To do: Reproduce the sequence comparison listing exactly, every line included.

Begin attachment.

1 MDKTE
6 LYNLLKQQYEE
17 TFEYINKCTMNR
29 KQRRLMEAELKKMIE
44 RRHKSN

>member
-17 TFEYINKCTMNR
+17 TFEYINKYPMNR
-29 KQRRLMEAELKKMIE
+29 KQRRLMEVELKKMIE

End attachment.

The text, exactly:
1 MDKTE
6 LYNLLKQQYEE
17 TFEYINKCTMNR
29 KQRRLMEAELKKMIE
44 RRHKSN

>member
-17 TFEYINKCTMNR
+17 TFEYINKYPMNR
-29 KQRRLMEAELKKMIE
+29 KQRRLMEVELKKMIE